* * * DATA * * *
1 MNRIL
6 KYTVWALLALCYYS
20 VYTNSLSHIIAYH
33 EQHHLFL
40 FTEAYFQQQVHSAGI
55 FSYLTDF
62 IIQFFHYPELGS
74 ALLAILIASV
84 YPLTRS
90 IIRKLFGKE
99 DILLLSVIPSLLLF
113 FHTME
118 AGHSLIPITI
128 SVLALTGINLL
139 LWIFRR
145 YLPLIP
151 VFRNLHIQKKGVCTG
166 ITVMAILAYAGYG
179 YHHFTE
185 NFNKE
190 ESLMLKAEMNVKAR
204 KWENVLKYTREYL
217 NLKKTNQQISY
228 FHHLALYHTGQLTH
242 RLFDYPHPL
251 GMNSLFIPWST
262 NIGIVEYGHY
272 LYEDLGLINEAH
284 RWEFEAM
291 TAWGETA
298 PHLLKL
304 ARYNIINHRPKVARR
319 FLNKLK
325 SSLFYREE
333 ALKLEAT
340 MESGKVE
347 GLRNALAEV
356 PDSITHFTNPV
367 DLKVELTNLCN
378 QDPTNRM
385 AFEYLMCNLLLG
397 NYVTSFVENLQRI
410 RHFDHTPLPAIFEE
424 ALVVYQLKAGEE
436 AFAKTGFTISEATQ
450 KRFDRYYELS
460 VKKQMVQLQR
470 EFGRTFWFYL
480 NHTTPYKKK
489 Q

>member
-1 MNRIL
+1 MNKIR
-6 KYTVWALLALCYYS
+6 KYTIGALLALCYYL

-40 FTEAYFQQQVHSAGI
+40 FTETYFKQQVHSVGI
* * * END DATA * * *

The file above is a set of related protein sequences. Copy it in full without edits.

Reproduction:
1 MNRIL
6 KYTVWALLALCYYS
20 VYTNSLSHIIAYH
33 EQHHLFL
40 FTEAYFQQQVHSAGI
55 FSYLTDF
62 IIQFFHYPELGS
74 ALLAILIASV
84 YPLTRS
90 IIRKLFGKE
99 DILLLSVIPSLLLF
113 FHTME
118 AGHSLIPITI
128 SVLALTGINLL
139 LWIFRR
145 YLPLIP
151 VFRNLHIQKKGVCTG
166 ITVMAILAYAGYG
179 YHHFTE
185 NFNKE
190 ESLMLKAEMNVKAR
204 KWENVLKYTREYL
217 NLKKTNQQISY
228 FHHLALYHTGQLTH
242 RLFDYPHPL
251 GMNSLFIPWST
262 NIGIVEYGHY
272 LYEDLGLINEAH
284 RWEFEAM
291 TAWGETA
298 PHLLKL
304 ARYNIINHRPKVARR
319 FLNKLK
325 SSLFYREE
333 ALKLEAT
340 MESGKVE
347 GLRNALAEV
356 PDSITHFTNPV
367 DLKVELTNLCN
378 QDPTNRM
385 AFEYLMCNLLLG
397 NYVTSFVENLQRI
410 RHFDHTPLPAIFEE
424 ALVVYQLKAGEE
436 AFAKTGFTISEATQ
450 KRFDRYYELS
460 VKKQMVQLQR
470 EFGRTFWFYL
480 NHTTPYKKK
489 Q

>member
-1 MNRIL
+1 MNKIR
-6 KYTVWALLALCYYS
+6 KYTIGALLALCYYL

-40 FTEAYFQQQVHSAGI
+40 FTETYFKQQVHSVGI